Sarah Borges & The Broken Singles – Pour House (Raleigh, NC)
Three songs. Thats all it took for Sarah Borges to establish an easy rapport with the 50 or so folks at the Pour House, and for her and the three-piece Broken Singles to make it clear they were offering late-Friday-night energy early on a Thursday night. Its so darn warm, Borges observed at that point, seeming to make eye contact with everybody in the room. Were from Boston, where people are mean and cold. She spent the next hour and a half proving to be the exception to the rule.
Those first tone-setting songs All This Weight Streetwise Man, and Same Old 45 (the best song ever to reference a Looking Glass tune) were all from Silver City, Borges confident, occasionally swaggering debut from last year. Over the course of the evening, she and the band hit seven of the records other nine cuts, ranging from the murder ballad Six Feet Deep and the catchy ideal-world hit Daniel Lee to the short but potent Miss Mary, which worked up a near-rockabilly froth. The shows centerpiece was Ring In The Shape Of A Heart, a sultry number so impressive that its chorus sports two different lines good enough to build a song around.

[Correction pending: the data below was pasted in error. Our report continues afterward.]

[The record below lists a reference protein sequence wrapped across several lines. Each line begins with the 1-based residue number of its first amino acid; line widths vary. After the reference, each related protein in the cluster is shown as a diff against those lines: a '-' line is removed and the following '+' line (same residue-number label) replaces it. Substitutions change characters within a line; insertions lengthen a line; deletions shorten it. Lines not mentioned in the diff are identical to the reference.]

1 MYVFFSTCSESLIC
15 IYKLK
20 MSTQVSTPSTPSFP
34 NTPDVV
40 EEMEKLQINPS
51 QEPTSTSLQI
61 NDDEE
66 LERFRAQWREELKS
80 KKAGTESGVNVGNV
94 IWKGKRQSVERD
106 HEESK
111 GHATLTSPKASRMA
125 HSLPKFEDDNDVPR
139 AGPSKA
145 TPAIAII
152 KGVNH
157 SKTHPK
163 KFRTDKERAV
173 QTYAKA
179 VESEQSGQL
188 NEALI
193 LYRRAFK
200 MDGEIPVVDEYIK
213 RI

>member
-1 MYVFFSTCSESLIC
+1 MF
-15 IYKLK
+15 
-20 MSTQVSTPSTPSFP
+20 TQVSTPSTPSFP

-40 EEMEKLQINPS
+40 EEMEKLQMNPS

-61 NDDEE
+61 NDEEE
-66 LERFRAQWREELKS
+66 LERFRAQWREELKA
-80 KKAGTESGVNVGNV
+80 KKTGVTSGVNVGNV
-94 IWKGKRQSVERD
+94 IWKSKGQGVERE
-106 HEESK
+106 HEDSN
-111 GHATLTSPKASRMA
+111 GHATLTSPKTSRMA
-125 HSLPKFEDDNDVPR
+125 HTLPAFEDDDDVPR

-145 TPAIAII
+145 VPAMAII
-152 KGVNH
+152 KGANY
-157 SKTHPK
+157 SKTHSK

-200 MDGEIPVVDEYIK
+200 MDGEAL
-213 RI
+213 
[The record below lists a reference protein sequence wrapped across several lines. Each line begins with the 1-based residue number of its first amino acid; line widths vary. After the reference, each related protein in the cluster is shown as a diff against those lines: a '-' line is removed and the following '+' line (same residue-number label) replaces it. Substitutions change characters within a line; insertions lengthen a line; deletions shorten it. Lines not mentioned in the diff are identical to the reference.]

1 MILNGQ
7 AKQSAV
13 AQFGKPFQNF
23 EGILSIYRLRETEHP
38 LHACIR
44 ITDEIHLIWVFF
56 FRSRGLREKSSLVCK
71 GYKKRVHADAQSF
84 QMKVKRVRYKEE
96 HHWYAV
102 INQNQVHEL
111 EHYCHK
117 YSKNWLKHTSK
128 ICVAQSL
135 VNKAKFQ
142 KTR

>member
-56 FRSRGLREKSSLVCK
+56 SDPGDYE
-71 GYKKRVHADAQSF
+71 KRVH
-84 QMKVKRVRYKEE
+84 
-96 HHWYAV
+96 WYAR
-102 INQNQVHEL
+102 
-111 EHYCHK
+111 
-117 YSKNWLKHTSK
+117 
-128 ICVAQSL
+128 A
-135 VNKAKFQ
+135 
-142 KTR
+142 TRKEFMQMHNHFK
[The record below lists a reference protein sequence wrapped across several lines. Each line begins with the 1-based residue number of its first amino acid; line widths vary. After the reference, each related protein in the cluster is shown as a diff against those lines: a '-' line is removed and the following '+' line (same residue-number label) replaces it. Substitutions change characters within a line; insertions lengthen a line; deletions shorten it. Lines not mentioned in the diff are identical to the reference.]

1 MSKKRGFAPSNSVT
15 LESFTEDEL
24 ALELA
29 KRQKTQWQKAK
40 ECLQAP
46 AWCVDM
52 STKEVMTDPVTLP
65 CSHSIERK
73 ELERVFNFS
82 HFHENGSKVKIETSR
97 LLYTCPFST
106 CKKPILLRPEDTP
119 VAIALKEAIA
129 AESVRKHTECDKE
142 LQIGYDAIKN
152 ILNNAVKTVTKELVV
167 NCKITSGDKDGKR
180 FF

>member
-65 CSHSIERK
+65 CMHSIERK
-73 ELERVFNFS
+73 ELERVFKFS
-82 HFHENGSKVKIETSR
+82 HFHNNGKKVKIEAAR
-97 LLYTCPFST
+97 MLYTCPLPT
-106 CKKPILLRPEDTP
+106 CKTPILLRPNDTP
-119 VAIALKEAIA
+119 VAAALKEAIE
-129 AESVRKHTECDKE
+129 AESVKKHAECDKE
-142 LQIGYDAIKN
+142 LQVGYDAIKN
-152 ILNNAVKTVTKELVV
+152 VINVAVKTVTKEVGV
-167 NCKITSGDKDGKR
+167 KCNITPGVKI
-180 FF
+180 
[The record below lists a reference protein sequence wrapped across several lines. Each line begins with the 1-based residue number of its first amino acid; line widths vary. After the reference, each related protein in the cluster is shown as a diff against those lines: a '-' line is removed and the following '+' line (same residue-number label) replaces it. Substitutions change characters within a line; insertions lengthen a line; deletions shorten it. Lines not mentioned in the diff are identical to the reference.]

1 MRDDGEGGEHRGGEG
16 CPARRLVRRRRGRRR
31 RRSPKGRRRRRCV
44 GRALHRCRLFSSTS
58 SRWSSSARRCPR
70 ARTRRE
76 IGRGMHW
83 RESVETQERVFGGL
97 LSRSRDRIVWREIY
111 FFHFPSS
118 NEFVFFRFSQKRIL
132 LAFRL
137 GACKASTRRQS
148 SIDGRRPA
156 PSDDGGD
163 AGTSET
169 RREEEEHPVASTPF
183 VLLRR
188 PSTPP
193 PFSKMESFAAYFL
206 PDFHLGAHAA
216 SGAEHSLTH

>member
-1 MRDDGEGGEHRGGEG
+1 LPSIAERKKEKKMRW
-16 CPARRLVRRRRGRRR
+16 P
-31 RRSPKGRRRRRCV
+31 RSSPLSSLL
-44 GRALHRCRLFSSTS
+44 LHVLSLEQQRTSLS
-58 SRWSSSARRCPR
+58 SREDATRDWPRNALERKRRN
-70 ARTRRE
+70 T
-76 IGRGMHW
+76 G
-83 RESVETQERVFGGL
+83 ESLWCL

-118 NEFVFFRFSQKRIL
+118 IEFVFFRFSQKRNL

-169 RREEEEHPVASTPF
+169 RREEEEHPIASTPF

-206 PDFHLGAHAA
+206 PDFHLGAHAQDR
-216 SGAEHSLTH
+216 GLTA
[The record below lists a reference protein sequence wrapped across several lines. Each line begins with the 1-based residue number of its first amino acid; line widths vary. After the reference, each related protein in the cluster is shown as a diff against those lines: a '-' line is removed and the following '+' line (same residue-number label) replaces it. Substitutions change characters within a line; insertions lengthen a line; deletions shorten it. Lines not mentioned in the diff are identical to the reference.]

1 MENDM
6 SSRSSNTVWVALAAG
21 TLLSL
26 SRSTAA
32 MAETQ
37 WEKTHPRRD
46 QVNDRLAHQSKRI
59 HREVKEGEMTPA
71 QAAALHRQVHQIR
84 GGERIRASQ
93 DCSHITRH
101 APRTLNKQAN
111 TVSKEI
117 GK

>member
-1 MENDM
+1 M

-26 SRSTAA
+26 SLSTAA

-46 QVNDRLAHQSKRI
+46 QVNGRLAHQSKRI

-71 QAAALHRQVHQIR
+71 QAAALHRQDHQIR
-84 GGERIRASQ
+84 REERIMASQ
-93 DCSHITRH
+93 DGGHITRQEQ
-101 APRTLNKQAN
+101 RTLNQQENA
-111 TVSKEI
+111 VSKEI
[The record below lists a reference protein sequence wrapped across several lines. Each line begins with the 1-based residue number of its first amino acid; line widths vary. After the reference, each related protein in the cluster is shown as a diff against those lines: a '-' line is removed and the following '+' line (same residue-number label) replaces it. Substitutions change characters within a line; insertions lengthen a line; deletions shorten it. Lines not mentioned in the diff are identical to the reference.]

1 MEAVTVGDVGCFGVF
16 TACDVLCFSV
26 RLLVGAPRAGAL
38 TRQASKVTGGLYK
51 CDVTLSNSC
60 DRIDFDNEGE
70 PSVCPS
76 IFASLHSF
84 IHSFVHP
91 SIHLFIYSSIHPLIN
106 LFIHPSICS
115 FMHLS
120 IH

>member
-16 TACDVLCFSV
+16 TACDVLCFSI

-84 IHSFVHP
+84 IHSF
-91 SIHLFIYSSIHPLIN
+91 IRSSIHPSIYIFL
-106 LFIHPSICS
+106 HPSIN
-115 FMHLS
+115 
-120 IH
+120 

Somewhat surprisingly, they skipped one of the albums highlights, Teenage Fanclubs Mellow Doubt. But the covers they did tackle reflected an equally adventurous spirit, not to mention a hell of a record collection: Charley Prides Just Between You And Me, Xs Come Back To Me, Gillian Welchs Honey Now, Sam Cookes Bring It On Home To Me, Bob Dylans Outlaw Blues, and the nugget of the night, Stop And Think It Over, from Oblivians/Reigning Sound member Greg Cartwrights old band the Compulsive Gamblers.
Two new originals that were rolled out, the infectious instant new best friend The Day We Met and the sinisterly rocking Diablito, were enough to make one impatient for the next record.
One last cover closed the night, an encore featuring Hank Ballards Open Up Your Back Door, complete with 100 percent audience participation. Frankly, Im not typically up for such things, but had Borges requested that we all clasp hands and sing Kumbaya, I would have been reaching right and left and clearing my throat.
Even more entertaining than the interaction between the stage and the crowd was the onstage interplay between the relatively statuesque Borges and the comparatively, and charmingly, garden gnome-esque Binky, the bassist from Jake Brennans Confidence Men. (Rounding out the Broken Singles are Mike Castellana, a hero all night alternating on pedal steel and electric lead, and drummer Rob Dulaney, another Confidence Man.) Borges and Binky even took it offstage, dancing and dueling the Dylan cover down to a guitar and bass whisper.
Did yall have a good time? Borges asked when it was over, just as un-Boston-like as can be. Yep.